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Get cycling to fight obesity, urges Sir Chris Whitty as he applauds “imaginative” active travel schemes during pandemic

“The idea that the UK is a country you can't actually do cycling is clearly incorrect,” says England’s chief medical officer...

Sir Chris Whitty, the government’s chief medical officer for England, has urged people to get cycling to fight obesity, saying that “the idea that the UK is a country you can't actually do cycling is clearly incorrect.”

He also applauded what he described as the “imaginative” ways in which local authorities throughout the country sought to encourage active travel during the early months of the coronavirus pandemic, reports Mail Online.

Speaking yesterday at the annual conference of the Local Government Association and the Association of Directors of Public Health, Whitty, who became a household name through his appearances in government Covid-19 briefings on TV, said that levels of obesity had increased since the pandemic began.

According to data from NHS England, one in four children aged 10 were classified as obese during 2020, up from one in five the previous year, as were three in four adults.

Underlining that exercise is among the “most effective ways of improving health,” Whitty said that people should be encouraged to incorporate active travel, such as walking or cycling to work, into their daily lives to help combat obesity.

“I think there's often a feeling that it's going to be very hard work to get people to, for example, take up cycling,” he said.

“But if you went back to the ’50s and ’60s there were extremely high rates of people cycling for work as well as recreationally across the country.”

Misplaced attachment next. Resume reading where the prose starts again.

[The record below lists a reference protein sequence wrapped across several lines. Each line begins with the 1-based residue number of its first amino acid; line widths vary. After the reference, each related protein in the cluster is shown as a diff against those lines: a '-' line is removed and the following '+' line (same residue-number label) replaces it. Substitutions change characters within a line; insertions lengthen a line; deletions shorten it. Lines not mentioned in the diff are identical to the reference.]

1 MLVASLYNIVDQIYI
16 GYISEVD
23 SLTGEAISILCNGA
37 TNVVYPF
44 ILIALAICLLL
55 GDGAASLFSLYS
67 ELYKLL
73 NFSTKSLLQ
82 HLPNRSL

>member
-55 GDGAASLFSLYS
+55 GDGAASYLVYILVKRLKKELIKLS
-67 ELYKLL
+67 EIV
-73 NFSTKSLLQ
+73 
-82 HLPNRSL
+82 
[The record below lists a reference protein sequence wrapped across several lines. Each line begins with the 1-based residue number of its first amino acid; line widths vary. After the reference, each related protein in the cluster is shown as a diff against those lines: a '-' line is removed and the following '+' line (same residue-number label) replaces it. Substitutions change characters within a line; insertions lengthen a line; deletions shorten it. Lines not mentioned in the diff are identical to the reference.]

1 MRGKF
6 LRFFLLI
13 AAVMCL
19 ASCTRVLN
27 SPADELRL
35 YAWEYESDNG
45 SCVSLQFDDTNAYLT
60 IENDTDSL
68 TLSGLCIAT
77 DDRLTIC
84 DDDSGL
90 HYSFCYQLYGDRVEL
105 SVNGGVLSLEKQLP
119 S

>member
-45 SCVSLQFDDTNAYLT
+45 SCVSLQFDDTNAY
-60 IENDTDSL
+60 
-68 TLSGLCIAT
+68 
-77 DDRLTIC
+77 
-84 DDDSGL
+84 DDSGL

He said that data from the Department for Transport showed that in 2019, people in England cycled a combined total of 5 billion kilometres – less than a quarter of the 24 billion kilometres collectively ridden in 1949.

Whitty said that the data from 70 years ago demonstrated that “the idea that the UK is a country you can't actually do cycling is clearly incorrect.”

Speaking about the increase in levels of obesity during the pandemic, he said that some aspects of public health have “trodden water or gone backwards over the last two year and we do need to quite seriously address them.”

He said: “One of the things that is the most effective ways of improving health – whether it's cardiovascular, cancer or mental health – is physical exercise.

“And active transport is a particularly important way to do this because it builds it into people's normal routines of daily life, rather than being seen as something that is separate.”

“What happened during the Covid crisis is that we saw many local authorities being extremely imaginative in the way that they made it easier for people to walk and cycle to work, to shops as well as recreationally – largely as a way of trying to get people off public transport where they could pass on or acquire Covid,” Whitty added.

“But what this demonstrates is what can be done and there's a lot that could be done in every area of the country.”

The role cycling can play in combatting obesity is well documented, with Chris Boardman, now the interim head of Active Travel England, having previously said: "Cycling is the miracle cure we discovered years ago.

"It treats obesity, a hundred inactivity-related diseases, air pollution and mental ill-health, and it helps the young and the elderly stay mobile.

“From HSBC UK-British Cycling research, we know that 14 million of us would like to cycle more often. So let’s make space on our roads and streets and give more people the chance to choose cycling.”

Simon joined as news editor in 2009 and is now the site’s community editor, acting as a link between the team producing the content and our readers. A law and languages graduate, published translator and former retail analyst, he has reported on issues as diverse as cycling-related court cases, anti-doping investigations, the latest developments in the bike industry and the sport’s biggest races. Now back in London full-time after 15 years living in Oxford and Cambridge, he loves cycling along the Thames but misses having his former riding buddy, Elodie the miniature schnauzer, in the basket in front of him.

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